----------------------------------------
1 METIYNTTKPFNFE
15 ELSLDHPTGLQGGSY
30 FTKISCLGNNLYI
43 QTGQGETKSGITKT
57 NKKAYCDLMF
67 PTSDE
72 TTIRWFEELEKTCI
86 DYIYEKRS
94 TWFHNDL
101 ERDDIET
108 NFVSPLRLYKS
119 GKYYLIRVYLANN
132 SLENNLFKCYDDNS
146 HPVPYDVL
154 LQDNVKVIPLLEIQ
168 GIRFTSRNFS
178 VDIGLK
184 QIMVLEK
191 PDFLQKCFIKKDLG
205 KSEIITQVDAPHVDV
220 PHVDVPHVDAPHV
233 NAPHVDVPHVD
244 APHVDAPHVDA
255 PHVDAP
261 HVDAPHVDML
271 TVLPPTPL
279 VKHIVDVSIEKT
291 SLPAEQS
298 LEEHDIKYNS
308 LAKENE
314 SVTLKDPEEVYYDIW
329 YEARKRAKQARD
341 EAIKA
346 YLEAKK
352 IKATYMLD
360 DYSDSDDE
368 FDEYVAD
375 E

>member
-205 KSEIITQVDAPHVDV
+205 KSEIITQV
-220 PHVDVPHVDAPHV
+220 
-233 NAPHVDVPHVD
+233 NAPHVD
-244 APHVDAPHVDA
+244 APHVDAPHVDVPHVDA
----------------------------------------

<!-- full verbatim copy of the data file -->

1 METIYNTTKPFNFE
15 ELSLDHPTGLQGGSY
30 FTKISCLGNNLYI
43 QTGQGETKSGITKT
57 NKKAYCDLMF
67 PTSDE
72 TTIRWFEELEKTCI
86 DYIYEKRS
94 TWFHNDL
101 ERDDIET
108 NFVSPLRLYKS
119 GKYYLIRVYLANN
132 SLENNLFKCYDDNS
146 HPVPYDVL
154 LQDNVKVIPLLEIQ
168 GIRFTSRNFS
178 VDIGLK
184 QIMVLEK
191 PDFLQKCFIKKDLG
205 KSEIITQVDAPHVDV
220 PHVDVPHVDAPHV
233 NAPHVDVPHVD
244 APHVDAPHVDA
255 PHVDAP
261 HVDAPHVDML
271 TVLPPTPL
279 VKHIVDVSIEKT
291 SLPAEQS
298 LEEHDIKYNS
308 LAKENE
314 SVTLKDPEEVYYDIW
329 YEARKRAKQARD
341 EAIKA
346 YLEAKK
352 IKATYMLD
360 DYSDSDDE
368 FDEYVAD
375 E

>member
-205 KSEIITQVDAPHVDV
+205 KSEIITQV
-220 PHVDVPHVDAPHV
+220 
-233 NAPHVDVPHVD
+233 NAPHVD
-244 APHVDAPHVDA
+244 APHVDAPHVDVPHVDA